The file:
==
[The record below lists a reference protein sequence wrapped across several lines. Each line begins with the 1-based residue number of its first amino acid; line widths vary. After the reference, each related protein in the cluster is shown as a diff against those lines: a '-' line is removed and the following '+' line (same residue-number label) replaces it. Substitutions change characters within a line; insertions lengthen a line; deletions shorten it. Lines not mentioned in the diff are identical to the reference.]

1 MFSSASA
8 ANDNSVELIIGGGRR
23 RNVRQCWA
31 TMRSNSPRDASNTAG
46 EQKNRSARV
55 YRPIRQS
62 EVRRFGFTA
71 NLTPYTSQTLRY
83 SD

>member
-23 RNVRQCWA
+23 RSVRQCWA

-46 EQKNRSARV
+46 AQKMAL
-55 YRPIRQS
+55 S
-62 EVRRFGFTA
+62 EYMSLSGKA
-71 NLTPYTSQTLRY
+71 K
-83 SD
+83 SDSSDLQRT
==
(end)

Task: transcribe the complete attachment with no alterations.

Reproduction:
[The record below lists a reference protein sequence wrapped across several lines. Each line begins with the 1-based residue number of its first amino acid; line widths vary. After the reference, each related protein in the cluster is shown as a diff against those lines: a '-' line is removed and the following '+' line (same residue-number label) replaces it. Substitutions change characters within a line; insertions lengthen a line; deletions shorten it. Lines not mentioned in the diff are identical to the reference.]

1 MFSSASA
8 ANDNSVELIIGGGRR
23 RNVRQCWA
31 TMRSNSPRDASNTAG
46 EQKNRSARV
55 YRPIRQS
62 EVRRFGFTA
71 NLTPYTSQTLRY
83 SD

>member
-23 RNVRQCWA
+23 RSVRQCWA

-46 EQKNRSARV
+46 AQKMAL
-55 YRPIRQS
+55 S
-62 EVRRFGFTA
+62 EYMSLSGKA
-71 NLTPYTSQTLRY
+71 K
-83 SD
+83 SDSSDLQRT